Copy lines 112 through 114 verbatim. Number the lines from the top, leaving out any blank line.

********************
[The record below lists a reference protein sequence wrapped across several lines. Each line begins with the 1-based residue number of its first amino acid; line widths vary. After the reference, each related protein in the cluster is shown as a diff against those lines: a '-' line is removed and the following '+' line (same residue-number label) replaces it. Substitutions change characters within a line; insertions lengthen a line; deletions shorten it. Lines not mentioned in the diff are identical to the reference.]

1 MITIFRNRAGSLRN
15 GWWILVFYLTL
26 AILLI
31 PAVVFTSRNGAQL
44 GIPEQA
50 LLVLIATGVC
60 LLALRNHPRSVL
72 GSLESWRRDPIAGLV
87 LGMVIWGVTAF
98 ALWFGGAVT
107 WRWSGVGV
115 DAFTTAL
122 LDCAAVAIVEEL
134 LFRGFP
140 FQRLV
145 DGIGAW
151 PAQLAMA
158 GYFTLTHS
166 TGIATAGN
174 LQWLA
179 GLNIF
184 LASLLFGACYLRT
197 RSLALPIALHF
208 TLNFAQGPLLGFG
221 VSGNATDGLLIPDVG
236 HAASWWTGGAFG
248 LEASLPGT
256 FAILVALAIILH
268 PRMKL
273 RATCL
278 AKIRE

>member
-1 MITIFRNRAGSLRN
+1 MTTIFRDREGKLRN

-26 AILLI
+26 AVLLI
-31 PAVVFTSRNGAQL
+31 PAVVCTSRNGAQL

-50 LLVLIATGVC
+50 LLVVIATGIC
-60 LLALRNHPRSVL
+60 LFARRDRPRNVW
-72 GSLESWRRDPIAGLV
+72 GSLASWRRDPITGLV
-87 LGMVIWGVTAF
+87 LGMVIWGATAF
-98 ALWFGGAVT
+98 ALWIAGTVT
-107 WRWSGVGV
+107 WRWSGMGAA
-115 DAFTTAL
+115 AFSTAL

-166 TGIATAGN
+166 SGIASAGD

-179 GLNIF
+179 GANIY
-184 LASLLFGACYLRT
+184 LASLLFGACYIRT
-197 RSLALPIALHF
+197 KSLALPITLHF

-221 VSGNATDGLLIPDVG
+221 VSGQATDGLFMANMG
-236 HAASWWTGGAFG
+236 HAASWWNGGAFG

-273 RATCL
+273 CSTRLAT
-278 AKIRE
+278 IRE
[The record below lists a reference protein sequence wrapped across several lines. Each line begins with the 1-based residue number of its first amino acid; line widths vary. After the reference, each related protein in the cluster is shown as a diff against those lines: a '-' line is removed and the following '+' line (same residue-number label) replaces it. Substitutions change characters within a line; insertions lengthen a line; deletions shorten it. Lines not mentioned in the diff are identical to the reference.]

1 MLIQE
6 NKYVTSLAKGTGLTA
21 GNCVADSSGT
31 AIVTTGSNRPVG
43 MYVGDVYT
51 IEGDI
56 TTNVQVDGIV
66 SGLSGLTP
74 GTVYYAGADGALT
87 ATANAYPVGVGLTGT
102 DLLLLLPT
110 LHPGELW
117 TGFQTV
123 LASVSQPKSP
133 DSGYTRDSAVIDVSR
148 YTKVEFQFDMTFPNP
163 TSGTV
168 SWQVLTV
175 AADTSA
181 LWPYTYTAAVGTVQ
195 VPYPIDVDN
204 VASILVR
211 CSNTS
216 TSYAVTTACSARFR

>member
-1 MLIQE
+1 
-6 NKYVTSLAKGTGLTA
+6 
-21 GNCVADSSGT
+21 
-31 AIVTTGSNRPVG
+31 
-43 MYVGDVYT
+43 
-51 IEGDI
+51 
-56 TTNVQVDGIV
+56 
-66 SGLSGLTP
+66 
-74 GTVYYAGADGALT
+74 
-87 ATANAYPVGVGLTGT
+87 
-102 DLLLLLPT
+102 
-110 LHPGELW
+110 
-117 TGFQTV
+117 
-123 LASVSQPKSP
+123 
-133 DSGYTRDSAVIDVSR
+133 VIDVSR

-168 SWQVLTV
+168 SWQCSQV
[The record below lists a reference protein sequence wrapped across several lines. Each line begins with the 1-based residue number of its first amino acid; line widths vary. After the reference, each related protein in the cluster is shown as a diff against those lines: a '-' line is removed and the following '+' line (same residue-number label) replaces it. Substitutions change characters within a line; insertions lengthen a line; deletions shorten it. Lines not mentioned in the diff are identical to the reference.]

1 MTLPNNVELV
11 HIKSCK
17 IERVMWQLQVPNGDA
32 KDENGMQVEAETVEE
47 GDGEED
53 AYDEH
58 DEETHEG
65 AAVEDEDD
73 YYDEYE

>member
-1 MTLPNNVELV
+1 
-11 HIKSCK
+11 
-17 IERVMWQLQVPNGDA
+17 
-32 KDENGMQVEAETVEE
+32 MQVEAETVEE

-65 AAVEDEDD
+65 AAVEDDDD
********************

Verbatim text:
-74 GTVYYAGADGALT
+74 
-87 ATANAYPVGVGLTGT